Ellen Friedman, SRM Associates, Ltd. Case Study: Performance Testing in the Lab Production Analysis indicated: Insufficient memory to support database storage requirements Resulting in increased I/O processing OPTIONS Add memory Not feasible requires OS upgrade to address more than 4 GB of storage with Windows 2000 Standard Edition Make the I/O faster- faster drives or more drives Spread the I/O across multiple drives (external disk storage is expandable up to 10 slots available) Separate the database usage across 2 sets of physical drives Split the database across multiple servers (2 database servers) Easier upgrade then OS change Change the database design (Expected in 1Q2006, testing now)
Ellen Friedman, SRM Associates, Ltd. Planning: Testing out the configuration options Test out each of the options and provide a recommendation SLA: 99% of packages must complete their processing in under 500 milliseconds Each option was evaluated based on its relative ability to satisfy the SLA criteria.
Ellen Friedman, SRM Associates, Ltd. Validating the baseline: Taming the West! If you cant measure it, you cant manage it! (CMG slogan)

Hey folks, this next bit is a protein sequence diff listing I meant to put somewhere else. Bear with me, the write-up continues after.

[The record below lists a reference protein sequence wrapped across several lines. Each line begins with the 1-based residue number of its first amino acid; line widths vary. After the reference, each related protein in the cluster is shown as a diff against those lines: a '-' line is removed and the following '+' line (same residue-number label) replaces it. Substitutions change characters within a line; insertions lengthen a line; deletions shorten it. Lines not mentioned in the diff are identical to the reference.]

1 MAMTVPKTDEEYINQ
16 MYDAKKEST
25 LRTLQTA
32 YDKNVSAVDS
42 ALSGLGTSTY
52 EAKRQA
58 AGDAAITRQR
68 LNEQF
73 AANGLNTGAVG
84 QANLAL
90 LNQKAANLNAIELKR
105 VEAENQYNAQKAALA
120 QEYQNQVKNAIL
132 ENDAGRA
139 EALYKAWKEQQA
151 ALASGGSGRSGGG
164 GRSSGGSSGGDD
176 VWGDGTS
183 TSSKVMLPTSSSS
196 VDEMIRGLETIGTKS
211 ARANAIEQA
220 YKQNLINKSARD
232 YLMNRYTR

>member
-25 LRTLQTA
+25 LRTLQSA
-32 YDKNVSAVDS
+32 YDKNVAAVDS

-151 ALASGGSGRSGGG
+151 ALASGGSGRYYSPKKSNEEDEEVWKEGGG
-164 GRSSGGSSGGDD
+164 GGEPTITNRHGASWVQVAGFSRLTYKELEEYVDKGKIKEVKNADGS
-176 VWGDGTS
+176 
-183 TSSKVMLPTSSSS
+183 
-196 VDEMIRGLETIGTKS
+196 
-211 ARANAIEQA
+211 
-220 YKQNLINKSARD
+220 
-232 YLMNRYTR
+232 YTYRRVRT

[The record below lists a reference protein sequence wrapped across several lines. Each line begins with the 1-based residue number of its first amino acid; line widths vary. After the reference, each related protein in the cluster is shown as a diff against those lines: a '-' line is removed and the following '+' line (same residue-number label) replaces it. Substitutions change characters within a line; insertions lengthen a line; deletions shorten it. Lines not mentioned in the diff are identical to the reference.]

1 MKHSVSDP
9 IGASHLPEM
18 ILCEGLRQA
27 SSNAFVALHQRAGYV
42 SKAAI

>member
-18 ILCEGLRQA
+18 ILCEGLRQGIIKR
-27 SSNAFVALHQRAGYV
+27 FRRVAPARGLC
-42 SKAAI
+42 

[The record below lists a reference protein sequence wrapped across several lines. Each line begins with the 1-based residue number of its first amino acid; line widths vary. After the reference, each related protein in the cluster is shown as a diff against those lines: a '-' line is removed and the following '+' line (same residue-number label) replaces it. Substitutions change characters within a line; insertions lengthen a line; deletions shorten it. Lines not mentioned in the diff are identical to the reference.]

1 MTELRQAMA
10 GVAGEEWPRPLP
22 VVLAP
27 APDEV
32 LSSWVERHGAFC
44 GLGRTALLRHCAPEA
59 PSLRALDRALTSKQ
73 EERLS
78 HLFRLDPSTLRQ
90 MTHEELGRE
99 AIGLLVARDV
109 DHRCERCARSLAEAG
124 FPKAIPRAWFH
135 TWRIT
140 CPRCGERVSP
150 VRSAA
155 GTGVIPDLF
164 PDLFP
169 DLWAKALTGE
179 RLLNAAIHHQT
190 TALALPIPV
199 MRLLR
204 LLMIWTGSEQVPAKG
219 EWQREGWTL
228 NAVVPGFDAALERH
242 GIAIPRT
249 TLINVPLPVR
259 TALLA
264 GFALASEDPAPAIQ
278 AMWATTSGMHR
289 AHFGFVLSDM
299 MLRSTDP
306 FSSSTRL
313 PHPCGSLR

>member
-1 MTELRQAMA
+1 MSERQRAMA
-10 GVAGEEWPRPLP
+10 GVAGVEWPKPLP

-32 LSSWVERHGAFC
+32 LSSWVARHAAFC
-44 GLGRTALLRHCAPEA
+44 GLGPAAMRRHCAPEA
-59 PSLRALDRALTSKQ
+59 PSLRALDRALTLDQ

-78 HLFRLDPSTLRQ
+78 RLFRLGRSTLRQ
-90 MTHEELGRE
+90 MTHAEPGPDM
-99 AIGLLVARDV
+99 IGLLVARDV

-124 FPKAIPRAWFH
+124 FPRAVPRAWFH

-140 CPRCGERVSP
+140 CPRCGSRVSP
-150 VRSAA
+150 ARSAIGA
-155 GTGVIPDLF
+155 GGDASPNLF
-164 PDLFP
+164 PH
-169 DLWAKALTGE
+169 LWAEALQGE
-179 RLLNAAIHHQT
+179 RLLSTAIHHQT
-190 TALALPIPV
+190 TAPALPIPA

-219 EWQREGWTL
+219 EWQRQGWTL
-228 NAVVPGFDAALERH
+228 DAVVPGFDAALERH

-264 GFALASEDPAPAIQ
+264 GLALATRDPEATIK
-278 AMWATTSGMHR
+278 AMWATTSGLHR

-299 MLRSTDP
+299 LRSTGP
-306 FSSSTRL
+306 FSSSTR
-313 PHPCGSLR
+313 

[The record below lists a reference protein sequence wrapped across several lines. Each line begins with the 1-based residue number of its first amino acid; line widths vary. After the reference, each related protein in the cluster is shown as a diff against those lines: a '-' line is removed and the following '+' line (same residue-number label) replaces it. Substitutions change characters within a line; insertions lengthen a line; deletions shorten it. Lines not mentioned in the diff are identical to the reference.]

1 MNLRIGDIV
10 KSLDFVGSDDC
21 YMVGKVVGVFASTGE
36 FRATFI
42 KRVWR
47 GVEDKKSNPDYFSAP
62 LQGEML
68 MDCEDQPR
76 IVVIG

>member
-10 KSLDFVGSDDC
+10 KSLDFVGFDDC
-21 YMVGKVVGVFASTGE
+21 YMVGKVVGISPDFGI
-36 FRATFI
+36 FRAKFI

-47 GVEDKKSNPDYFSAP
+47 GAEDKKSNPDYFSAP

Ellen Friedman, SRM Associates, Ltd. Case Study What are we measuring? 1. End to End Response Time (percentiles, average) 2. SQL Stored Procedure Timings (percentiles, average) SQL Trace information summarized for each stored procedure for a period of time 3. Perfmon: System, Process, SQL (average, max) CPU, Memory, Disk Process: Memory, Disk, Processor SQL: Database Activity, Checkpoints, Buffer Hit etc.
Ellen Friedman, SRM Associates, Ltd. Validating the Baseline Data from two production systems was obtained to produce: Test database from multiple application systems Database states were obtained, system inter-dependencies were satisfied, application configuration files Baseline test was executed- Multiple Iterations Performance measurements from two other systems were collected and compared against baseline execution Results were compared Database and scripts were modified to better reflect production conditions